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Market-based inflation expectations for the next five years

Relying heavily on a simple inflation break-even calculation that shows inflation over the next five years is lower than it was when Russia expanded its invasion of Ukraine.

figure 1: The five-year inflation breakeven is calculated as the five-year Treasury yield minus the five-year TIPS yield (blue), and the five-year breakeven is adjusted by the inflation risk premium and the liquidity premium per DKW (red), both in %. Source: FRB via FRED, Treasury, NBER, KWW Following D’amico, Kim and Wei (DKW) access 9/7, and author’s calculations.

Two series are plotted. Why is this distinction important? Consider the case of a 10-year inflation breakeven calculation. If the 10-year TIPS depends on the expected one-year real interest rate and liquidity premium (lp), then:

The liquidity premium is defined as the premium due to the low liquidity of the TIPS market; from Andreessen, Christensen and Riedel (2020): “Despite the size of the TIPS market, numerous studies have shown that TIPS are less liquid than treasuries that are not inflation-indexed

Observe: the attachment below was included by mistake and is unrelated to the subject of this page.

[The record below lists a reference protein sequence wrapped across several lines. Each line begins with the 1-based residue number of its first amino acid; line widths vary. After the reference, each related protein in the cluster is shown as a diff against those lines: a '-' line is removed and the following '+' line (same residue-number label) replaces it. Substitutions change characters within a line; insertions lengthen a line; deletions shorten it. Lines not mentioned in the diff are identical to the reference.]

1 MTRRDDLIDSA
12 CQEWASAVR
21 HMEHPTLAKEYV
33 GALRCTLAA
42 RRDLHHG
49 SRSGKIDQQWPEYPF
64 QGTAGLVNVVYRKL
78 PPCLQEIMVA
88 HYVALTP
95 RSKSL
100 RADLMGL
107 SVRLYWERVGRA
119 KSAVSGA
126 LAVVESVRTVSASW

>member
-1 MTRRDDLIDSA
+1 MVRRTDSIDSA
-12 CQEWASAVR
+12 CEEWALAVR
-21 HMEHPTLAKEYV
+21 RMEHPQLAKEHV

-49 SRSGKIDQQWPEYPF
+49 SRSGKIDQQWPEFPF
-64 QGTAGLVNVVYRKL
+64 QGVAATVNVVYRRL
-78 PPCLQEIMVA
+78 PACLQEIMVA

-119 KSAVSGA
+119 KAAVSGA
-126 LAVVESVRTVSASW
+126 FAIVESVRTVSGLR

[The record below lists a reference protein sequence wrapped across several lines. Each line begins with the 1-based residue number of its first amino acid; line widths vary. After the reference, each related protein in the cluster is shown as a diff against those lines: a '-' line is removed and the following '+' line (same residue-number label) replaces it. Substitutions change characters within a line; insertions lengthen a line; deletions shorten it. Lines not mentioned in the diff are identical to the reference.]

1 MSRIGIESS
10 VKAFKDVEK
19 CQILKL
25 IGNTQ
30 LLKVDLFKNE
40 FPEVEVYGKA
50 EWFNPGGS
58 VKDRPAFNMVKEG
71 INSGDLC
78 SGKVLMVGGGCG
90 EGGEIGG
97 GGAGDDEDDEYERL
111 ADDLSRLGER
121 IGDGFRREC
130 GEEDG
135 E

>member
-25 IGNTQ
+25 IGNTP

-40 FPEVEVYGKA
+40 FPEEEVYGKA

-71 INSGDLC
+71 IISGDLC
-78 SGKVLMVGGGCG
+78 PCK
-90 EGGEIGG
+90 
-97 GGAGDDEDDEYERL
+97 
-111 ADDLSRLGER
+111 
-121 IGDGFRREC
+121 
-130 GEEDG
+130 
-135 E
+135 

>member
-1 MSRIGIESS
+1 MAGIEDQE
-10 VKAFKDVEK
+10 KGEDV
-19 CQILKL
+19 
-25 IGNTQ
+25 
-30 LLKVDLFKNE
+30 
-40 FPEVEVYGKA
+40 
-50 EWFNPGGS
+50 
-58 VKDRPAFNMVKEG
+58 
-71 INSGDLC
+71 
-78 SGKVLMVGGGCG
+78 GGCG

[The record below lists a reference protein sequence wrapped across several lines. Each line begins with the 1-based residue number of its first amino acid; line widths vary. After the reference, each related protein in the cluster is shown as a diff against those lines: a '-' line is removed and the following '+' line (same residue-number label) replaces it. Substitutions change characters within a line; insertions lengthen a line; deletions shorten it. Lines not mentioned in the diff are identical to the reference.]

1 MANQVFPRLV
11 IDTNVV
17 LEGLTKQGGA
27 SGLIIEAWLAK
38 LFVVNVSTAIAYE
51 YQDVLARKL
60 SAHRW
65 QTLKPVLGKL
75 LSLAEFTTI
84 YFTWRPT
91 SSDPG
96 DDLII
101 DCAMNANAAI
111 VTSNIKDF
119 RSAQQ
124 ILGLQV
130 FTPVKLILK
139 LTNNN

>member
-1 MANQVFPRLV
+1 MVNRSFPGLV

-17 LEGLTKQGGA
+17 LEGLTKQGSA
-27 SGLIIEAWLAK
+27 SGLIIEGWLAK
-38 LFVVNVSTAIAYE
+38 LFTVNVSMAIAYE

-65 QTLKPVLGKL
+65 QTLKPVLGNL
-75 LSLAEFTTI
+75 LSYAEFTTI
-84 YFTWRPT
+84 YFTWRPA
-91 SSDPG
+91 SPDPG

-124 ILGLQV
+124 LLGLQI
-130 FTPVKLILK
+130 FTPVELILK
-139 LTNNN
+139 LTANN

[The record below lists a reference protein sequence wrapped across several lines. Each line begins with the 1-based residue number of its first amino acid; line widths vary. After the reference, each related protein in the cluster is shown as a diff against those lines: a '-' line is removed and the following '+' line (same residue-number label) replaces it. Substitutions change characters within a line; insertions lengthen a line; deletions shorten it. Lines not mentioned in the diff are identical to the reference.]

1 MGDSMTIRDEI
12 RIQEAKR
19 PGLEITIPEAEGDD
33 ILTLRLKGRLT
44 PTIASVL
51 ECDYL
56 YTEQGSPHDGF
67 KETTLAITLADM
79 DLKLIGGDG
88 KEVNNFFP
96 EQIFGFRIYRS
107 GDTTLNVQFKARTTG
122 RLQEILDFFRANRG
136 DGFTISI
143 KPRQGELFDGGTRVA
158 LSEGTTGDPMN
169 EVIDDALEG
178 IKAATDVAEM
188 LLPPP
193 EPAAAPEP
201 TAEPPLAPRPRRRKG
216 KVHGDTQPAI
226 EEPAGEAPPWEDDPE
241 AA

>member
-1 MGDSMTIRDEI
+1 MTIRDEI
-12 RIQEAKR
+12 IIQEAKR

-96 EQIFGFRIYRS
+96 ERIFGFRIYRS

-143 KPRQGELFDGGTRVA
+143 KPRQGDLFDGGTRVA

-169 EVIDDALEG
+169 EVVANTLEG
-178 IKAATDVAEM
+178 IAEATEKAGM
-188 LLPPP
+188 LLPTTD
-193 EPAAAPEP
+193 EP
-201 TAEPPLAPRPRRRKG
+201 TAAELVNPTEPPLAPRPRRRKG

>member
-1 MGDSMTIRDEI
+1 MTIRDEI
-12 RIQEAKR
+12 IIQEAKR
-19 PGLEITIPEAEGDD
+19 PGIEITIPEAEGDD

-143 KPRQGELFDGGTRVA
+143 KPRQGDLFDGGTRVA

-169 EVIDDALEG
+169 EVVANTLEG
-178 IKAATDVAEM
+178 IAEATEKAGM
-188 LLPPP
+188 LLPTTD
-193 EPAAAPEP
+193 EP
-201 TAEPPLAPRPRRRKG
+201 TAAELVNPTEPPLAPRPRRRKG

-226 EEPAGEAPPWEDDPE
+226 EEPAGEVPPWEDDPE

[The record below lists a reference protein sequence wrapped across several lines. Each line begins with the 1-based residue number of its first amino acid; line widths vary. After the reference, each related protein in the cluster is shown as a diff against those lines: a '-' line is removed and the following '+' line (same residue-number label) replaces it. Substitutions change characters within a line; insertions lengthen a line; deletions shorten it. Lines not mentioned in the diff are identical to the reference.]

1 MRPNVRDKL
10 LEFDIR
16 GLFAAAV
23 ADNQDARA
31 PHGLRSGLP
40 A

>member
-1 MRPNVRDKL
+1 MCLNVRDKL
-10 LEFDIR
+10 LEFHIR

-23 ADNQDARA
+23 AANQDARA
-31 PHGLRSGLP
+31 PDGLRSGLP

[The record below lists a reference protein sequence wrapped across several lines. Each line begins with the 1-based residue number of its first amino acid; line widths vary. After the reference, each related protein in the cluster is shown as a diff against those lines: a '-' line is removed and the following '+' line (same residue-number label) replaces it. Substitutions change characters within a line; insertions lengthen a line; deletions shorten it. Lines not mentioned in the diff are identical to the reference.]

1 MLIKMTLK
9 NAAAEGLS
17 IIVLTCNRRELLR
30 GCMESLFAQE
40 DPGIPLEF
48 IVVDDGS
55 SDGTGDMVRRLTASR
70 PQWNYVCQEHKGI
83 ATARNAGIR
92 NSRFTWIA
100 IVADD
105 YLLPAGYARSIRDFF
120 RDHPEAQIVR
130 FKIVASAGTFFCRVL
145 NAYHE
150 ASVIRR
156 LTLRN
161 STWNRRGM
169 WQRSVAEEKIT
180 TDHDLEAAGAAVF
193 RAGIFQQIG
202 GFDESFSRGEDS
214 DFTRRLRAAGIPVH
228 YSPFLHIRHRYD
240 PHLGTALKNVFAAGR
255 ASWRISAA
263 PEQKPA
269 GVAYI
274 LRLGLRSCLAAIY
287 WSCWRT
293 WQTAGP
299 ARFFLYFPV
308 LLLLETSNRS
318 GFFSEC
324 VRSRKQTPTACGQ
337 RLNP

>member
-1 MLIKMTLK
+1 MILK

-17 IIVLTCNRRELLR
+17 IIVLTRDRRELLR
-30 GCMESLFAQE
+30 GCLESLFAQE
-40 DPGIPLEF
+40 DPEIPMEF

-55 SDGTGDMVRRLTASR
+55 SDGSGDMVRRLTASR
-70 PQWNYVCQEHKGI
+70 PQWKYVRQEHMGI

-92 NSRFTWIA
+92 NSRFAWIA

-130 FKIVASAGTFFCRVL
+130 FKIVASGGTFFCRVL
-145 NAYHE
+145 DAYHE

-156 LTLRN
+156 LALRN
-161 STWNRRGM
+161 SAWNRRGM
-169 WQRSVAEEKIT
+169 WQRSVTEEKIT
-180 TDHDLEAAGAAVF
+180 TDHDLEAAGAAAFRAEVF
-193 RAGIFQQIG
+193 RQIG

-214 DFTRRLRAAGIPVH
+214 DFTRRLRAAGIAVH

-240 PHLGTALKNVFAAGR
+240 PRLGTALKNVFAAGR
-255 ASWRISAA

So a simple break-even calculation is:

If the term premium for nominal bonds and the liquidity premium for TIPS are zero (or each move in tandem), then the gap between 10-year Treasuries and 10-year TIPS can be attributed to expected inflation over the next decade. However, this is unlikely to be correct, so the break-even point usually calculated may be in error, which may vary systematically throughout the business cycle. The same applies to the five-year spread.

Note that an adjusted series – as opposed to an unadjusted series – means no rise and then a fall. Rather, it gradually increased from about 2% to 2.4%. So the adjusted series implies higher inflation than before the invasion, but never as high as the March unadjusted series would suggest.

Since the CPI is about 0.5 percentage points higher than the PCE deflator, this suggests that the PCE’s five-year inflation rate is about 2% of the Fed’s target.

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